Clarissa Oakes is a young woman found to be stowing away on Jack Aubrey’s ship after leaving Australia. Being that was set in the early 1800’s, it should come as no surprise that Clarissa was a convict. In fact, she shot a man in the head, killing him, but surprisingly, that fails to make her a less sympathetic character. She is an amiable person, and her stance toward sex is fairly positive and unrepulsed. She does not experience sexual desire, nor sexual attraction, but she is not frigid in the least and in fact, probably has more sex with more partners than most people in the series (she sleeps with many of the ships officers, and worked in a brothel before being transported.)

Now if a woman does not dislike sex, does not fear it, does not find it repulsive, unpleasant, or disgusting, and in fact engages in it frequently and willingly without coercion, we would assume she is non-asexual, would we not? The only thing I could think of that would make me question that would be if the lady herself said that she did not desire sex, was not sexually attracted to anyone, and took no pleasure in sex (although some asexuals do enjoy sex. Mrs. Oakes seems to more completely neutral on that regard.)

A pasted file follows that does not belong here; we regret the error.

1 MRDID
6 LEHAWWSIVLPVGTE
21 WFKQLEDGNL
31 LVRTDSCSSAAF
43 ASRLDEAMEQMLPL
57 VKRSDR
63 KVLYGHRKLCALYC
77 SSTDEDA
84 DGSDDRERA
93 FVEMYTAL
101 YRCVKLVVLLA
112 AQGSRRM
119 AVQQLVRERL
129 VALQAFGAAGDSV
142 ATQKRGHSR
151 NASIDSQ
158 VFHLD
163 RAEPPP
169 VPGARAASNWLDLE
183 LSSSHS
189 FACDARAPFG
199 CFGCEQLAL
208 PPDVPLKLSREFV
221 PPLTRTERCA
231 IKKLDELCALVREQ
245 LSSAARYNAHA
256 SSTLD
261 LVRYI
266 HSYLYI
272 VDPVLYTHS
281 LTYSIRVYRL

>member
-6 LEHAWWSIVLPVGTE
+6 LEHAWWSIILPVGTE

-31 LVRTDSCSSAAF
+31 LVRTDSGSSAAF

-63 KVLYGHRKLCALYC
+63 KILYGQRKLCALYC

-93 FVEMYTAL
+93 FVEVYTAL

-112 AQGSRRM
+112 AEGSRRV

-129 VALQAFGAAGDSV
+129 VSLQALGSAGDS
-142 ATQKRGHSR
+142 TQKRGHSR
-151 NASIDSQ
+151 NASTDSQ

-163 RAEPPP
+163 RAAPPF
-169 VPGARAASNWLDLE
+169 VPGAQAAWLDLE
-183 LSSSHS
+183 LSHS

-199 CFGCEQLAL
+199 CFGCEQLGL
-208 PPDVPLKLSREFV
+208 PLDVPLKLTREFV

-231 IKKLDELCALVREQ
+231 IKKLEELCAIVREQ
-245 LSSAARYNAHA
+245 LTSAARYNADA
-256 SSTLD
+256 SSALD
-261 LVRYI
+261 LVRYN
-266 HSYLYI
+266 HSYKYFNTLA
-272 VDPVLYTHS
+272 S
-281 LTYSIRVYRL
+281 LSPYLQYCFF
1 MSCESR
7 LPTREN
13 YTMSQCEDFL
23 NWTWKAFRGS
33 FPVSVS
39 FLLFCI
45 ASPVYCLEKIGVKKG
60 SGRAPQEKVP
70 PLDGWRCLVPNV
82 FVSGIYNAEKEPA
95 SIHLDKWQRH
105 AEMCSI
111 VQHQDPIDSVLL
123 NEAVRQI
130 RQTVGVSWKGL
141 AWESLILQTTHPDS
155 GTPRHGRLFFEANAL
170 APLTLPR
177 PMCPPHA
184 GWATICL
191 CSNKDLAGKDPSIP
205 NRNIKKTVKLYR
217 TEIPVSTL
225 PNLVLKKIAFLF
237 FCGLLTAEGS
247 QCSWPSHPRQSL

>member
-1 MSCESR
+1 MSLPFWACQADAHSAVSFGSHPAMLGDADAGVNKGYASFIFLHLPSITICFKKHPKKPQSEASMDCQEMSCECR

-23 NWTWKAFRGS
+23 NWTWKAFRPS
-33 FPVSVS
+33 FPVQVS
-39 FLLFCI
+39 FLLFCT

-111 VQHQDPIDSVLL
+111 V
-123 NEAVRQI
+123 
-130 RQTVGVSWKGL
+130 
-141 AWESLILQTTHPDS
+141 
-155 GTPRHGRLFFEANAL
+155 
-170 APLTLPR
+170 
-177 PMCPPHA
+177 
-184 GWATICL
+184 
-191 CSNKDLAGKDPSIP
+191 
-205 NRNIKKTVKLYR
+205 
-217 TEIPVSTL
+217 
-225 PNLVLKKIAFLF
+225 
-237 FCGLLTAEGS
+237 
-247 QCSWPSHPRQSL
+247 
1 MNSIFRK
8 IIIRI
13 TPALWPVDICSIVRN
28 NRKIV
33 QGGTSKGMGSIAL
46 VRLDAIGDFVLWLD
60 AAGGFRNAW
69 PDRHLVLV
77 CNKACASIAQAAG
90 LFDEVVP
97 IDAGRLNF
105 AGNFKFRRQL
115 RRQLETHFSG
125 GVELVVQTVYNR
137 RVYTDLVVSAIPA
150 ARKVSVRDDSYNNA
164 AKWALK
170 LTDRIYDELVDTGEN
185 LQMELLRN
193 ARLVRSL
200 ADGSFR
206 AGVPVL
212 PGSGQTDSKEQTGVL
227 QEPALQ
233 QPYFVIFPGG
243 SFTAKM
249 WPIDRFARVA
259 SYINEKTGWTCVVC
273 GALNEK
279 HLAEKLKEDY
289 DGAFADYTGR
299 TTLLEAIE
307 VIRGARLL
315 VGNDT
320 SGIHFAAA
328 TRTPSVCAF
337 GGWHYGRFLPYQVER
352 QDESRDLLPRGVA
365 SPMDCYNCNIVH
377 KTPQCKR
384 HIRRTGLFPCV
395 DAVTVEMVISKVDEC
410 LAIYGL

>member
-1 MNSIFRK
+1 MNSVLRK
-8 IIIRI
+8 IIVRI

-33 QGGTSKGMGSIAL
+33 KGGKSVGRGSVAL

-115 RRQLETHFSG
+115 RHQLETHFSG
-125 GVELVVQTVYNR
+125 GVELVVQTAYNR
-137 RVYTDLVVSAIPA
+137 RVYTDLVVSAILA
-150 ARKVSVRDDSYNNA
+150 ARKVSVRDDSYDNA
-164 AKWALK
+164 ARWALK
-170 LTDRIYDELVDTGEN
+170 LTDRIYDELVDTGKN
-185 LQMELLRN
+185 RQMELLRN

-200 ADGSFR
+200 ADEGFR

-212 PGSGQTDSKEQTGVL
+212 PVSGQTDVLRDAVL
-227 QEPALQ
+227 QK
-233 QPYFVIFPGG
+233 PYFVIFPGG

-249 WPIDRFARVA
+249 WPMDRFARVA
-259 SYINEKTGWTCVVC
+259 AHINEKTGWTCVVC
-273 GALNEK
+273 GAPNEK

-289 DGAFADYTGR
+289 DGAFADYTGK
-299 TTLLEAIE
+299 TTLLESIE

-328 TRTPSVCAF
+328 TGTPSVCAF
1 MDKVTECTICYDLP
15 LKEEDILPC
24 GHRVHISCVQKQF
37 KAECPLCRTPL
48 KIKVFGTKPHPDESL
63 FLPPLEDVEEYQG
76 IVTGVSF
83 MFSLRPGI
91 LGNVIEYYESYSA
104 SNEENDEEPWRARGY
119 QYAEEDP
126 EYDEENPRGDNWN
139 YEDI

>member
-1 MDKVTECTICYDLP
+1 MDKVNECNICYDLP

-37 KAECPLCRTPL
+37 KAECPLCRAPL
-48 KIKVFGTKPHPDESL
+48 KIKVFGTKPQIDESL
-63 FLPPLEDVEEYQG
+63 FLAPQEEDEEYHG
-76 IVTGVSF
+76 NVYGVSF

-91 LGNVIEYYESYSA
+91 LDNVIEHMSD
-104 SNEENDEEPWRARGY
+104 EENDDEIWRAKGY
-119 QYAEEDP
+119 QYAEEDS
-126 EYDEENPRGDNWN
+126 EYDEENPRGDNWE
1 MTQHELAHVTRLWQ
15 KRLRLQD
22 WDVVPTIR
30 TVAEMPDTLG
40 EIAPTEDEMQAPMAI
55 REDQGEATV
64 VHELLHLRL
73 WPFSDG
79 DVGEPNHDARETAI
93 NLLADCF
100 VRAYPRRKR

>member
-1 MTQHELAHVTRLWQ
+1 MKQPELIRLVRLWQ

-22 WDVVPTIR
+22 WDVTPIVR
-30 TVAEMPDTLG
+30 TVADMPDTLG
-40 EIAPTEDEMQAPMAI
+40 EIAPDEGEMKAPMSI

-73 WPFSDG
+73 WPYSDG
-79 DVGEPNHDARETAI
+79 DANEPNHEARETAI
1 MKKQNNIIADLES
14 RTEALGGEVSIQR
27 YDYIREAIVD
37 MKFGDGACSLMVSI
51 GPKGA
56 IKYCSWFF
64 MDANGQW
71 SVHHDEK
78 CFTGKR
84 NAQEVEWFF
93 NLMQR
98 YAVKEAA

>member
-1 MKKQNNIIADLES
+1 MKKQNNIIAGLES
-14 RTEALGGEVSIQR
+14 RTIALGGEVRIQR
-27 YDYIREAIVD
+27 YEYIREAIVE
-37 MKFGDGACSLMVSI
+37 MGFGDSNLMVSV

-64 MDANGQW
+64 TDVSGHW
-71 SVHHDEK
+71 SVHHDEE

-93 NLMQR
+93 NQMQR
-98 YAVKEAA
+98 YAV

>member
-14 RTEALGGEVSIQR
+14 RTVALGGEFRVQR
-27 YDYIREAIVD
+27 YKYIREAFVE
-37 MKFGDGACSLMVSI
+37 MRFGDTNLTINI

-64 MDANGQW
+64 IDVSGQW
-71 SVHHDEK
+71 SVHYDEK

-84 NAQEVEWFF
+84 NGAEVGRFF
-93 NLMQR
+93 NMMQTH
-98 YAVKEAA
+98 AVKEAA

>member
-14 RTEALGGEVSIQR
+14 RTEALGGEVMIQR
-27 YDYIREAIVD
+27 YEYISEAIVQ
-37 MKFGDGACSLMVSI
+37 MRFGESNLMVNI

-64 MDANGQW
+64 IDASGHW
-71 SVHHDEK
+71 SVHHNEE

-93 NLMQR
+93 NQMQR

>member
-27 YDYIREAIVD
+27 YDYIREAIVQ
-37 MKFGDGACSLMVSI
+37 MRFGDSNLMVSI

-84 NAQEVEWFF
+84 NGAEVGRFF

In her own words: “I tried to make it [the ordinary normal adult world] out by novels and plays, but that was not much use, they all went on to such an extent about physical love, as though everything revolved about it, whereas for me it was not much more important than blowing my nose – chastity or unchastity neither here nor there – absurd to make fidelity a matter of private parts: grotesque. I took no pleasure in it, except in giving a little when I happened to like the man.